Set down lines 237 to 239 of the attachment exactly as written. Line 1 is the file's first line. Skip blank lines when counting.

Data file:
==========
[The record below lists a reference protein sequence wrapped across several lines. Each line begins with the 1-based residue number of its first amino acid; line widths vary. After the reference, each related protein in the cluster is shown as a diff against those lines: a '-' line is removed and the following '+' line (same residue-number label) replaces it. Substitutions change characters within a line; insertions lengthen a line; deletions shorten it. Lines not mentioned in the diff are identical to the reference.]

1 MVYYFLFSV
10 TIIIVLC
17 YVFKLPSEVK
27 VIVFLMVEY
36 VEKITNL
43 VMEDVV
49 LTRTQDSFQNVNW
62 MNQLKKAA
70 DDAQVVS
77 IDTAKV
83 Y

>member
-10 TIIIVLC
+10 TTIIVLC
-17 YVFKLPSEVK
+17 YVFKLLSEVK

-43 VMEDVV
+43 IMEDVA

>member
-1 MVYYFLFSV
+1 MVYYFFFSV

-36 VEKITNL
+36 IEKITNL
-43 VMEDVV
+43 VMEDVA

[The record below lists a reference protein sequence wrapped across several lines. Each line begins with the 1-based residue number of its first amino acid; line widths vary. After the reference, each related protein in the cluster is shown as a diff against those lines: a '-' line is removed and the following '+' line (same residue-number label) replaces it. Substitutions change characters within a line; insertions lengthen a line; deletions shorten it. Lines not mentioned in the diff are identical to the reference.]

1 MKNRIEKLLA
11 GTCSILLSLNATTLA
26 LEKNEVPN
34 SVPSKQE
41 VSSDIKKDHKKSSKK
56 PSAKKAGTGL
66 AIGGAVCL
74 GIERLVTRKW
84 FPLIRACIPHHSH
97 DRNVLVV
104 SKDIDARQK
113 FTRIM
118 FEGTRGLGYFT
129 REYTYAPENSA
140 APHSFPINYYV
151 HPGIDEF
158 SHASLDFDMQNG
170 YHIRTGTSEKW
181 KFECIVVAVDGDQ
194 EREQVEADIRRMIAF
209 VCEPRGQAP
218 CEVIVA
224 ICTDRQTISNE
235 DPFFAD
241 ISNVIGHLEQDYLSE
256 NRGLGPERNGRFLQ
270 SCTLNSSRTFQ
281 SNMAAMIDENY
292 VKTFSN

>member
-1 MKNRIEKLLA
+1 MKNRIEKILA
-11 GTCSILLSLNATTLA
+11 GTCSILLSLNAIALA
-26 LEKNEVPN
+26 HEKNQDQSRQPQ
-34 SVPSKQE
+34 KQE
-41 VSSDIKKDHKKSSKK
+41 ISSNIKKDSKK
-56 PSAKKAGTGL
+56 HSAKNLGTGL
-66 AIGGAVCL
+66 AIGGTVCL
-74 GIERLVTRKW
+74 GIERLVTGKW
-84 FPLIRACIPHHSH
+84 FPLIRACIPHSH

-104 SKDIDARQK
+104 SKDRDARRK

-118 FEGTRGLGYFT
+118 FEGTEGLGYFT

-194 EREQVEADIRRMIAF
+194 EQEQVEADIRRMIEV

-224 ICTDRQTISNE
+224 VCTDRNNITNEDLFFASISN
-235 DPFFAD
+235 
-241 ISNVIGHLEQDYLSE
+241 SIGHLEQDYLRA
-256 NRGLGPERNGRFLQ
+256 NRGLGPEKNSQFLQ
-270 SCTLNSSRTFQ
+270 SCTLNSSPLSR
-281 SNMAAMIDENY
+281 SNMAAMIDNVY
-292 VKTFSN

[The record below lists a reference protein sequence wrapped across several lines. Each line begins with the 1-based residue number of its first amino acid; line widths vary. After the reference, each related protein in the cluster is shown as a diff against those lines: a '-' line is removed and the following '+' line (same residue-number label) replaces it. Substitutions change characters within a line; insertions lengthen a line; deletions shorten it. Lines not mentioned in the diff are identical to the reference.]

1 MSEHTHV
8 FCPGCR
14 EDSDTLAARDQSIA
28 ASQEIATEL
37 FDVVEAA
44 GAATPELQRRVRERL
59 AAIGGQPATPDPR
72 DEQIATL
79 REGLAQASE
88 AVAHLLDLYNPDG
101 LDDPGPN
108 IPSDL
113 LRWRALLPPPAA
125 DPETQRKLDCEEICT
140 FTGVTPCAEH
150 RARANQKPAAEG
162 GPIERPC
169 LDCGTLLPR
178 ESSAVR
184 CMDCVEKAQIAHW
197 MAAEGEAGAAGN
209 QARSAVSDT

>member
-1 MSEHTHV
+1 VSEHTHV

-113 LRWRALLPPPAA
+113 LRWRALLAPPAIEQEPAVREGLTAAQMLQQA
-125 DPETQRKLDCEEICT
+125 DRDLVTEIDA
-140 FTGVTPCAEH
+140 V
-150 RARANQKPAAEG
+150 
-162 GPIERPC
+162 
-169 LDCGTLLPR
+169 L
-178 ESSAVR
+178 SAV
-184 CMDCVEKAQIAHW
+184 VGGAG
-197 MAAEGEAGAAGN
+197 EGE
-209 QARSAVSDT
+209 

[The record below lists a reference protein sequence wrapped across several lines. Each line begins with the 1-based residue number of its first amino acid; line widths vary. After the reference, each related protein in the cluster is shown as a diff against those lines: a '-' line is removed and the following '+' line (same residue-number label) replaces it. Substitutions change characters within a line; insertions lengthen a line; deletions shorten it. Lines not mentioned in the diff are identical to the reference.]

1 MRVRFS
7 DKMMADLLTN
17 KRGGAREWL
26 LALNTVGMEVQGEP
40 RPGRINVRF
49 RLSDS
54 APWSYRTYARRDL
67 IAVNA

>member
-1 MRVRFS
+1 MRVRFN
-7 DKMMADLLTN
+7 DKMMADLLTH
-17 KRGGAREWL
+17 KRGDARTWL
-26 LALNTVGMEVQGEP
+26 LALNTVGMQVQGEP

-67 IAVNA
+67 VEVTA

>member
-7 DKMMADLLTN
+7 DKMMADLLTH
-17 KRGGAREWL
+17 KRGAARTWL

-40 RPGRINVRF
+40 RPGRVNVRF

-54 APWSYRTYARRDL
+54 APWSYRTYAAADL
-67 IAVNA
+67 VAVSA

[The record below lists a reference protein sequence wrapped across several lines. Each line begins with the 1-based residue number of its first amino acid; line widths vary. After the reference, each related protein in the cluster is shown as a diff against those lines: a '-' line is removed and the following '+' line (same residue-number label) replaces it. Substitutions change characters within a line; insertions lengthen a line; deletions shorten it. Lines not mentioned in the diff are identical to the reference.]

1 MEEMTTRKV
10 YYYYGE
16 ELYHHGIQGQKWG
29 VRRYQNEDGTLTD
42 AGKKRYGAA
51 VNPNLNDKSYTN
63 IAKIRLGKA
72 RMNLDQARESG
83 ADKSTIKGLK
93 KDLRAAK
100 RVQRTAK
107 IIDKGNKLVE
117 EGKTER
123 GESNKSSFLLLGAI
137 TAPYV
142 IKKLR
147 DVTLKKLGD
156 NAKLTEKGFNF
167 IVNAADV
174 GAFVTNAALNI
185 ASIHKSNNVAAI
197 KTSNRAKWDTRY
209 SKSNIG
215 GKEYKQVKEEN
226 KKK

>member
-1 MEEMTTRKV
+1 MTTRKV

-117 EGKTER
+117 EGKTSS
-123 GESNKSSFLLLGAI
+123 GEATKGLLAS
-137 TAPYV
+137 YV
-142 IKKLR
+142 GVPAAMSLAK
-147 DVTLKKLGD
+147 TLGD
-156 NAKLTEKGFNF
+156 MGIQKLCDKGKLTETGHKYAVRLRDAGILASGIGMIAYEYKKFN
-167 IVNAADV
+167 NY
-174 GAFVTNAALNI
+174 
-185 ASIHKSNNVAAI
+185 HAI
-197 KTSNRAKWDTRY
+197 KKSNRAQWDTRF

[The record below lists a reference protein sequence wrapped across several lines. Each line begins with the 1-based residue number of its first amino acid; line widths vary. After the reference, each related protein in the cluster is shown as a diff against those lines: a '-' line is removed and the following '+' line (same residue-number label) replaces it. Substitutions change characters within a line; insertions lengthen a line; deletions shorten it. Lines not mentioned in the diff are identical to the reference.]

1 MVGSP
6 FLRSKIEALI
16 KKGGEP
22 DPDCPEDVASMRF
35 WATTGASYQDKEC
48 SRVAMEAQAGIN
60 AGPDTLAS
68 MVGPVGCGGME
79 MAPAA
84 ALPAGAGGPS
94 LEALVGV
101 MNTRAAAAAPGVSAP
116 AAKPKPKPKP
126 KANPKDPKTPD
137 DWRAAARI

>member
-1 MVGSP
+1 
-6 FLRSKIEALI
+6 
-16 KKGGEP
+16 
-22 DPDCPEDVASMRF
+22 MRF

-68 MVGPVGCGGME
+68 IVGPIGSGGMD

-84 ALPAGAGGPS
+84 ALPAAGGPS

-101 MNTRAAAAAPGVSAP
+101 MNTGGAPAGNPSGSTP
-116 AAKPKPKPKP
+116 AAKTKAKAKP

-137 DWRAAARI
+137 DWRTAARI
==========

>member
-1 MVGSP
+1 